Tuesday, March 19, 2013

The 10 Most-Prescribed Drugs in the U.S.

And the winner is . . .
Abilify may be the best-selling drug in the U.S. by dollar volume, but in terms of sheer numbers of prescriptions, it doesn't even come close to the prescription-drug leader: hydrocodone compounded with paracetamol. (You might know it as Vicodin, although it comes by many other names.) It's a Schedule II narcotic, basically a synthetic opiate for pain management. It's been the best-selling drug in the U.S. for at least ten years.

The rest of the Top Ten in terms of number of prescriptions filled, according to WebMD (2010 data):

Drug Name and Its Uses Number of Prescriptions
Hydrocodone/paracetamol 131.2 million
Generic Zocor (simvastatin), cholesterol lowering statin 94.1 million
Lisinopril (brand names include Prinivil and Zestril), blood pressure control 87.4 million
Generic Synthroid (levothyroxine sodium), synthetic thyroid hormone 70.5 million
Generic Norvasc (amlodipine besylate), angina/blood pressure control 57.2 million
Generic Prilosec (omeprazole), antacid 53.4 million
Azithromycin (brand names include Z-Pak and Zithromax), antibiotic 52.6 million
Amoxicillin (various brand names), antibiotic 52.3 million
Generic Glucophage (metformin), diabetes 48.3 million
Hydrochlorothiazide (various brand names), diuretic, blood pressure control 47.8 million

Hydrocodone's status as the top prescription drug in the U.S. will come as no surprise to anyone who's been inside an American drug rehab center. Hydrocodone and its virtually identical twin, oxycodone, are widely used recreationally (and for committing suicide). Where I live, in Florida, there are "Pain Clinics" on all the major highways. These "clinics" accept no insurance; cash only. Most are walk-in facilities (they don't require an appointment). You go in, pay your $250 to $300, see a doctor for a few minutes, pretend you're in pain, tell him or her which recreational drug you're interested in (Xanax, Vicodin, and Roxicet, etc.), and you leave with a prescription in your pocket a few minutes later. If you want to see how this works, with your own eyes, right now, just go to http://topdocumentaryfilms.com/oxycontin-express/ and watch the Peabody-Award-winning documentary The Oxycontin Express.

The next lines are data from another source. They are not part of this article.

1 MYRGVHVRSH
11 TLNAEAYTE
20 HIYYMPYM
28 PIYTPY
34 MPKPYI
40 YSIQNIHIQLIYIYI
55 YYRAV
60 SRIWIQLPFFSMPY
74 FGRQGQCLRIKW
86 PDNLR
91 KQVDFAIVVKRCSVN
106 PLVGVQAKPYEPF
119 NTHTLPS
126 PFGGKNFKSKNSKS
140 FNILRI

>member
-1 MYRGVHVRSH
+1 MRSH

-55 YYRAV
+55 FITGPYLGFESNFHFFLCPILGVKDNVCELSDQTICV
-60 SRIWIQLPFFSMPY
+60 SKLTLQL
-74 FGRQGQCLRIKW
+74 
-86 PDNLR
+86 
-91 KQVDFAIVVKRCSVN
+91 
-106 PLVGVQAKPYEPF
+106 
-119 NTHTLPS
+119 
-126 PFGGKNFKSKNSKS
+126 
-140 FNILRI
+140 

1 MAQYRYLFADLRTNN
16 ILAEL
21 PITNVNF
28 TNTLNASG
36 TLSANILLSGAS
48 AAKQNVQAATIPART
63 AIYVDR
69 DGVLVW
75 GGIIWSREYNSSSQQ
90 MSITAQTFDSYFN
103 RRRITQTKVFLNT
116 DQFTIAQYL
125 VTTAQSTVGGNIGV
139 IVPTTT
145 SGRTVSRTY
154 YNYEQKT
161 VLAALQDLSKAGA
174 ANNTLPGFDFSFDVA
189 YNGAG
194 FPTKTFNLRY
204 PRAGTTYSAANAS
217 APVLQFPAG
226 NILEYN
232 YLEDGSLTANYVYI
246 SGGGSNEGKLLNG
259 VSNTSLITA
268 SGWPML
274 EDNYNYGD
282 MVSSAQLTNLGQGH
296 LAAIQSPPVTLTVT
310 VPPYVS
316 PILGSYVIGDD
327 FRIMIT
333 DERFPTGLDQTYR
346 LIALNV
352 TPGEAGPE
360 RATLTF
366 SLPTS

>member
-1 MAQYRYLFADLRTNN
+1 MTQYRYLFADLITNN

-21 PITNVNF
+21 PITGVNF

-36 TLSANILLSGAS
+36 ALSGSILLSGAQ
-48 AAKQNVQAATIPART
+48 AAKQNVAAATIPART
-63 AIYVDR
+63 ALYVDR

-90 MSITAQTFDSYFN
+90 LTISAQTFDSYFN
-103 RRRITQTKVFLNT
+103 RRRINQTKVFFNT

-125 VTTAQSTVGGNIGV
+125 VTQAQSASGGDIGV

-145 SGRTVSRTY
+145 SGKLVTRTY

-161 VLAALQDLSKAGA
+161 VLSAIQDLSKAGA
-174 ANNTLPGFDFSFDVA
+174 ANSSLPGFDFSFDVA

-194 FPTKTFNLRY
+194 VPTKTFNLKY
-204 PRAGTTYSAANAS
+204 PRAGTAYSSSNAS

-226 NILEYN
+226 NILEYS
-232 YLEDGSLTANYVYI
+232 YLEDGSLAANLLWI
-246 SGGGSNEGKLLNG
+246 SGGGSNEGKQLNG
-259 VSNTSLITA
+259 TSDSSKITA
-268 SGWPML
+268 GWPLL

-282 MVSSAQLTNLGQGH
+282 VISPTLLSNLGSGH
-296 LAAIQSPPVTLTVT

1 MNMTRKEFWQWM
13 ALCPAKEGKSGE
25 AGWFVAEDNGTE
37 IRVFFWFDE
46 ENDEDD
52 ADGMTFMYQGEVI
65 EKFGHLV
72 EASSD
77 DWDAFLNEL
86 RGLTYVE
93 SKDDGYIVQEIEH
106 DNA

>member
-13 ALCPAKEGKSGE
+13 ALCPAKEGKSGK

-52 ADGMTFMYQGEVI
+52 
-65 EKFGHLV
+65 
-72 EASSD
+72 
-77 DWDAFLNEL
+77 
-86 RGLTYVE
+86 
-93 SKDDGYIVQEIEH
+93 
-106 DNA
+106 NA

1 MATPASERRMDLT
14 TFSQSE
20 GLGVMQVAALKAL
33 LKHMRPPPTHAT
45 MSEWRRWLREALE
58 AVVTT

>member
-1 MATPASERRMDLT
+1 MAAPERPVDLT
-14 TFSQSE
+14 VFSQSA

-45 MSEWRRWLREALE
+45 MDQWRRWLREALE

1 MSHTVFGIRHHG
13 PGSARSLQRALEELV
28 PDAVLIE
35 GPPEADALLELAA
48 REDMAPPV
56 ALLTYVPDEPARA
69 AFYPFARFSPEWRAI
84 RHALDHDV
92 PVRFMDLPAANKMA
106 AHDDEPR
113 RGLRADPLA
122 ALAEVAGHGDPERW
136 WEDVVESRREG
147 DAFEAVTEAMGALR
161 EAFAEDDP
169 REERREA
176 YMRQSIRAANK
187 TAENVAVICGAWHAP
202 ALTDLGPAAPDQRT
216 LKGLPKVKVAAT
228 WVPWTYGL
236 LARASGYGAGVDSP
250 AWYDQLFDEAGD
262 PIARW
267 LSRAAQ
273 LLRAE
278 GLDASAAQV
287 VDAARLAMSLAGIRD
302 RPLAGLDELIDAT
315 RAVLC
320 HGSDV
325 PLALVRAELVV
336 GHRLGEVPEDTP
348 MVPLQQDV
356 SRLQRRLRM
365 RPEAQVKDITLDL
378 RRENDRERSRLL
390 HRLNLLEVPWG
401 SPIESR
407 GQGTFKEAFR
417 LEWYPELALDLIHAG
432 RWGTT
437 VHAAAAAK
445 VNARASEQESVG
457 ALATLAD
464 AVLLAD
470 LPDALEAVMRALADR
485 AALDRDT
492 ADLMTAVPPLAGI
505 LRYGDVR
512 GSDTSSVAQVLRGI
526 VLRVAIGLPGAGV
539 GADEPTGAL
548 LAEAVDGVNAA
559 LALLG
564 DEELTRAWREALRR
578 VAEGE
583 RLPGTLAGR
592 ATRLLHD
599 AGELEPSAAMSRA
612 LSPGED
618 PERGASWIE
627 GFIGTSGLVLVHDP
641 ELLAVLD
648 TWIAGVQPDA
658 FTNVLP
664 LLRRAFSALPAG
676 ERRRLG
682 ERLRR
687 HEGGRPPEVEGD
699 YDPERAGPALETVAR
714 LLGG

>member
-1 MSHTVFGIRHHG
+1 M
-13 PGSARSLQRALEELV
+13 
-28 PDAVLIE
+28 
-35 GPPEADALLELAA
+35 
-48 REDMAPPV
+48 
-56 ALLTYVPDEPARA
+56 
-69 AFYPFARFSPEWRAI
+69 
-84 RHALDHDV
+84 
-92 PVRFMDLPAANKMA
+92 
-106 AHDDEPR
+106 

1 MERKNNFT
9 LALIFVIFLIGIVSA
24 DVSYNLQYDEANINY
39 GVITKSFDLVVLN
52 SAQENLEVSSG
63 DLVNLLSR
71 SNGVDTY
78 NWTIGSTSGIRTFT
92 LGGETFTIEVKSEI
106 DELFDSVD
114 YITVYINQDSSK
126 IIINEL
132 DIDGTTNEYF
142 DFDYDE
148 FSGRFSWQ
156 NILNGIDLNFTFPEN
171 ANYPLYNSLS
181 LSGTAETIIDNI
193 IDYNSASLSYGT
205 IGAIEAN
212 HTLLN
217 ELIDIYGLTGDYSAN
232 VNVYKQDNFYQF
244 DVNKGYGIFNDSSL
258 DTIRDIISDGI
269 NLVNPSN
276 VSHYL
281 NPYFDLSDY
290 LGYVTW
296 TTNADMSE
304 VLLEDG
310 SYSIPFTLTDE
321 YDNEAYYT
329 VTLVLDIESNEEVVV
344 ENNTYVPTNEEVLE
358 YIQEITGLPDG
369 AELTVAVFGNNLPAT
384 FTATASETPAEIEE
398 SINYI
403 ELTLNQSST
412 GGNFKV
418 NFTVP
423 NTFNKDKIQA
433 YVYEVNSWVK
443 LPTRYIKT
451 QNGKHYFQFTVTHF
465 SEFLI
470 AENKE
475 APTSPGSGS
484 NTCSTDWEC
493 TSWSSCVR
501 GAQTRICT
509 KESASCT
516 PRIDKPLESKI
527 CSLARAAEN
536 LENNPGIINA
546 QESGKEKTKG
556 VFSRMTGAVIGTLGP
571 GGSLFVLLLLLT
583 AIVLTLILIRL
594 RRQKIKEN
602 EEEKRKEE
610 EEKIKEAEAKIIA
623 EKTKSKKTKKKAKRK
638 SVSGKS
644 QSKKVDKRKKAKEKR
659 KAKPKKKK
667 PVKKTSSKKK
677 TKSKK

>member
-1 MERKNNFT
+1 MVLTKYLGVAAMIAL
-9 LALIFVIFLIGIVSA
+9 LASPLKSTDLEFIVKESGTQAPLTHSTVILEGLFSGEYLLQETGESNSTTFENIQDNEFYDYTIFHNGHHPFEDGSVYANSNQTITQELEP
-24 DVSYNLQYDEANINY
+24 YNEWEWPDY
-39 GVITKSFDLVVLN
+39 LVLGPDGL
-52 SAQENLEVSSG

As for the other drugs in the chart: Most of the names should come as no surprise, given that heart disease is still (today, as a hundred years ago, before these medications existed) the No. 1 cause of death in the United States. Diabetes is the No. 7 cause of death in America (and is killing about 3% more people every year), hence metformin's strong showing in the chart is not unexpected. Likewise, you'd expect an antibiotic or two to be in the best-seller list.